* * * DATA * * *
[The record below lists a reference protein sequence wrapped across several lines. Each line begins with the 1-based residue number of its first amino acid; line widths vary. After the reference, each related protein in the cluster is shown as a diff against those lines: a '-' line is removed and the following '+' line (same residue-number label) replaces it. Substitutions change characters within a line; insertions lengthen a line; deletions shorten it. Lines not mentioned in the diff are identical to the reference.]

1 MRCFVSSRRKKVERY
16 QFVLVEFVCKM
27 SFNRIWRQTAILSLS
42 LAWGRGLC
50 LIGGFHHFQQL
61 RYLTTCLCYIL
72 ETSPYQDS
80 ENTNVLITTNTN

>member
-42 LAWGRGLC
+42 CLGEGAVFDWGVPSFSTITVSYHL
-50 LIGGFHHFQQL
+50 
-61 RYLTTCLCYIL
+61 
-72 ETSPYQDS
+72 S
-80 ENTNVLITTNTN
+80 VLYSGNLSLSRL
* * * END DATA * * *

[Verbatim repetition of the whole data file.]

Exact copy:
[The record below lists a reference protein sequence wrapped across several lines. Each line begins with the 1-based residue number of its first amino acid; line widths vary. After the reference, each related protein in the cluster is shown as a diff against those lines: a '-' line is removed and the following '+' line (same residue-number label) replaces it. Substitutions change characters within a line; insertions lengthen a line; deletions shorten it. Lines not mentioned in the diff are identical to the reference.]

1 MRCFVSSRRKKVERY
16 QFVLVEFVCKM
27 SFNRIWRQTAILSLS
42 LAWGRGLC
50 LIGGFHHFQQL
61 RYLTTCLCYIL
72 ETSPYQDS
80 ENTNVLITTNTN

>member
-42 LAWGRGLC
+42 CLGEGAVFDWGVPSFSTITVSYHL
-50 LIGGFHHFQQL
+50 
-61 RYLTTCLCYIL
+61 
-72 ETSPYQDS
+72 S
-80 ENTNVLITTNTN
+80 VLYSGNLSLSRL